Speaking of travel, just reading this week's featured parkrunner profile and noticed the person in question had traveled 77,000km in five years of parkrun so our sport isn't isolated in this! Seems to be an achievement to be congratulated.
Our state cricket team has/will have traveled from Perth to Hobart to Perth to Melbourne over the course of a week for matches. Could easily have cut down on the travel there by swapping the latter two matches but what would I know about maximising revenue?
My rule of thumb is that if I get on a plane and fly somewhere, or if I don't, it isn't going to increase or decrease the number of planes that fly that day or the number of miles they fly.
If you take one grain of sand from a heap, it's still a heap. But eventually, if you keep doing it, it's not a heap any more.
I considered that argument. But I also considered that if every orienteer in the USA stopped flying completely it still likely wouldn't change # of flights or flight-miles per day or per year.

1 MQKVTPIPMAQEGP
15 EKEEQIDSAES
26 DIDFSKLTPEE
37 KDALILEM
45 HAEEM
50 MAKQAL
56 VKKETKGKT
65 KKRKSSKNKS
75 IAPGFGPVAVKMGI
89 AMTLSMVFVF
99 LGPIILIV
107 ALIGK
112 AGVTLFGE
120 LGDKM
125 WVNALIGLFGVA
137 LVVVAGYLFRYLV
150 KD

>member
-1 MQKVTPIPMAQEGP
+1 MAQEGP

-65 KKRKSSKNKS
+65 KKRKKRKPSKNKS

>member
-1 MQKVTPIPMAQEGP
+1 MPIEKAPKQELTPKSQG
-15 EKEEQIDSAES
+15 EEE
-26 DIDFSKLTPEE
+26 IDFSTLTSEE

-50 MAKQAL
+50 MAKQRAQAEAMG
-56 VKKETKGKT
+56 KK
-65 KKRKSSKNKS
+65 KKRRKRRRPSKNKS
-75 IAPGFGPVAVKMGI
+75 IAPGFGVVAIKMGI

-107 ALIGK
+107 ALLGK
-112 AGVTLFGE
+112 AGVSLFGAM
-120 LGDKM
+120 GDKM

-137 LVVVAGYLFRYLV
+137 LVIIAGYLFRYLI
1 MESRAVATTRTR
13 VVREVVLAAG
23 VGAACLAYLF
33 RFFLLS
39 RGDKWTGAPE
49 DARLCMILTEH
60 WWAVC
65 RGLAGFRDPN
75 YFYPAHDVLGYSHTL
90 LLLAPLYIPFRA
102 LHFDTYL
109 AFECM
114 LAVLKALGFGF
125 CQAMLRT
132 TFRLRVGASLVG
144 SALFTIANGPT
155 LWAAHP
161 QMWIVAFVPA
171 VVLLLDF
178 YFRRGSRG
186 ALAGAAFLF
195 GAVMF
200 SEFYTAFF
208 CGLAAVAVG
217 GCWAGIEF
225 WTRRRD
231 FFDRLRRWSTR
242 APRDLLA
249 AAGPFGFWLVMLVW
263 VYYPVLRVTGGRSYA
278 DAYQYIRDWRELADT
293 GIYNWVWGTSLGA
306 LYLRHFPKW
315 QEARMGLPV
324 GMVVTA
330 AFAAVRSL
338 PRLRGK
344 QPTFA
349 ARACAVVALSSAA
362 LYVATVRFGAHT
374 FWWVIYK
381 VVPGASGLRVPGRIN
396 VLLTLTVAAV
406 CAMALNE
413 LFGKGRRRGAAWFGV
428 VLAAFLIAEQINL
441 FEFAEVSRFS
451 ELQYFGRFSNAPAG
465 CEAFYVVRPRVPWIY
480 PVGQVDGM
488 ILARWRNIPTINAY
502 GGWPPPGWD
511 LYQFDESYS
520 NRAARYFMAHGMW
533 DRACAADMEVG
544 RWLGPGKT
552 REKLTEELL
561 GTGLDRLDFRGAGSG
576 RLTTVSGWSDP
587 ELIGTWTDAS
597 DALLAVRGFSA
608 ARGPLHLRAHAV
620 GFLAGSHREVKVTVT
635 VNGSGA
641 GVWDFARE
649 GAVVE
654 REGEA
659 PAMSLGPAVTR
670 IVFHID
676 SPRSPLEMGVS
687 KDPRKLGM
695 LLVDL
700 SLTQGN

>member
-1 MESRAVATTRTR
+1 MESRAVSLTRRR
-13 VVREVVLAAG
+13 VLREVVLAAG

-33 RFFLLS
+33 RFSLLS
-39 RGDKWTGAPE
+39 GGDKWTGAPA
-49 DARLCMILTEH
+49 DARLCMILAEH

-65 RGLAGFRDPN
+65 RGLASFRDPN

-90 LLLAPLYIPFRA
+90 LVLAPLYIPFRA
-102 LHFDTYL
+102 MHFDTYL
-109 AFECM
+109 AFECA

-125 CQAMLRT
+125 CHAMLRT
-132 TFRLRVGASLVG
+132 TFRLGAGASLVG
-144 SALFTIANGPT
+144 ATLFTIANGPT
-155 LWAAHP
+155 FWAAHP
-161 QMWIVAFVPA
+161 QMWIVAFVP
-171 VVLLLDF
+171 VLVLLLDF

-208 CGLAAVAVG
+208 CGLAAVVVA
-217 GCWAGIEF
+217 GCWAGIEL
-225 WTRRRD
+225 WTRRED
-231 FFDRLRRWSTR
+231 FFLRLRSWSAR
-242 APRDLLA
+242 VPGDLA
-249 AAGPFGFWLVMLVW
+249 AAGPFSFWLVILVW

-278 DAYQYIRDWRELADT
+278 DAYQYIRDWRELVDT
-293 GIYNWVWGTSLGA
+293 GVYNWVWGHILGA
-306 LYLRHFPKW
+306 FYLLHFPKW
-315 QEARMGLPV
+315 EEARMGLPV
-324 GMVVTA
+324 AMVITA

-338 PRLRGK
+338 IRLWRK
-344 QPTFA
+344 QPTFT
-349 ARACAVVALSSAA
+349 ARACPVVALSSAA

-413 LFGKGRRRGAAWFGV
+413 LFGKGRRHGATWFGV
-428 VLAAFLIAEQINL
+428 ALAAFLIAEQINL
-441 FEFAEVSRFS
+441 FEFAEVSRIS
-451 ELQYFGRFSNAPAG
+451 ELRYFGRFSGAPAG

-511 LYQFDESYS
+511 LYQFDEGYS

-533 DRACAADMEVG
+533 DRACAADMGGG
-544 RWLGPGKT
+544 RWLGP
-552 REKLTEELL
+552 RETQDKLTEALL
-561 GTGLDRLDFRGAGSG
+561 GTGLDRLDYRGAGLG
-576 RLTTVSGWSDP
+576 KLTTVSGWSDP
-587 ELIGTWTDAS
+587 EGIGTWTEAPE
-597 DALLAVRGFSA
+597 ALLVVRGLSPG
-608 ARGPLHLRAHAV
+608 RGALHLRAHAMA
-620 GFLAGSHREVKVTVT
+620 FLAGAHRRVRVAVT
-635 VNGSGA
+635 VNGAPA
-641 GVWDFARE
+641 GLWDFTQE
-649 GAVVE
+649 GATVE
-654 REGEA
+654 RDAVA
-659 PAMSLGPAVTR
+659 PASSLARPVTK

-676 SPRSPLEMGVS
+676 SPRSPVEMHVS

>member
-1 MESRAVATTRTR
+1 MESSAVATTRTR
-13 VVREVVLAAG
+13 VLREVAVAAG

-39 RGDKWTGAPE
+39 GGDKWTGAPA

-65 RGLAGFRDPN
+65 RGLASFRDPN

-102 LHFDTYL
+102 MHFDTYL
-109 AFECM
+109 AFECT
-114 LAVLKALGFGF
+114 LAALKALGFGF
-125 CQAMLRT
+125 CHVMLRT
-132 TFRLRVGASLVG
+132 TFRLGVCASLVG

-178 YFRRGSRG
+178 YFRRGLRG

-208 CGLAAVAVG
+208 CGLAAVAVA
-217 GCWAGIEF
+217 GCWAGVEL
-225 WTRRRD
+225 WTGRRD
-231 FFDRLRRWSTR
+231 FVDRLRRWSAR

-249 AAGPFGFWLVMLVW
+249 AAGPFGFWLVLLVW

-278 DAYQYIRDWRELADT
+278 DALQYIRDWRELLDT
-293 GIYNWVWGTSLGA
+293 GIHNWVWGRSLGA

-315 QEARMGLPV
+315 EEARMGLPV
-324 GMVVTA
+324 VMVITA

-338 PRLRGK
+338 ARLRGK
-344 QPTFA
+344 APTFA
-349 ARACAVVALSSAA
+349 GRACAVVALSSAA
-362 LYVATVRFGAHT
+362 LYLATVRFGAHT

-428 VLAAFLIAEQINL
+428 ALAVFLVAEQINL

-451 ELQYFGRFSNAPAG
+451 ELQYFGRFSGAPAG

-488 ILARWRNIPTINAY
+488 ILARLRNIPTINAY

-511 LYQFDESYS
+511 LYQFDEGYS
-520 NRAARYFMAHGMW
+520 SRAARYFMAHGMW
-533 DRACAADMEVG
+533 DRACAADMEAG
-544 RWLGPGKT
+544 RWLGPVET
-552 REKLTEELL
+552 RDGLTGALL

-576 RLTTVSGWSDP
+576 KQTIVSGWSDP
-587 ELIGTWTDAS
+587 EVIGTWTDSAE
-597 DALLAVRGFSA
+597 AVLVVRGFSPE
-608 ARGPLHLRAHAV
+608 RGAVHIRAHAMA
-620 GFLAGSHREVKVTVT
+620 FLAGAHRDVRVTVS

So there's no point doing anything if no-one else does anything.
Not criticising because despite all my posting in this thread, I probably won't stop traveling either although I do (or rather don't do) plenty of other things that reduce my impact.
Big business isn't going to change the way things are done (e.g. travel by plane, oil drilling, etc) while there's still money to be made from it.
@Ricky: and there you have the fundamental philosophies underpinning Australia's current government.
Flight-shaming seems to work for the Swedes though: https://www.travelbeginsat40.com/news/swedish-airp...
I like how when I read that article, there was an ad at the bottom advertising cheap flights with Emirates!
Pay tRicky, and you get no adds :)
I agree w/ Lufthansa's CEO and the data that backs him up. 97% of emissions are from energy industry, vast majority of emissions are from 20 companies (none of which are airlines/aviation), aviation efficiency is trending better and better while energy efficiencies are actually getting worse, and the good aviation brings to humanity (including orienteering!) far outweighs the bad:https://simpleflying.com/lufthansa-ceo-flight-sham...
Keep flying my friends, and let's get cleaner energy while we're at it.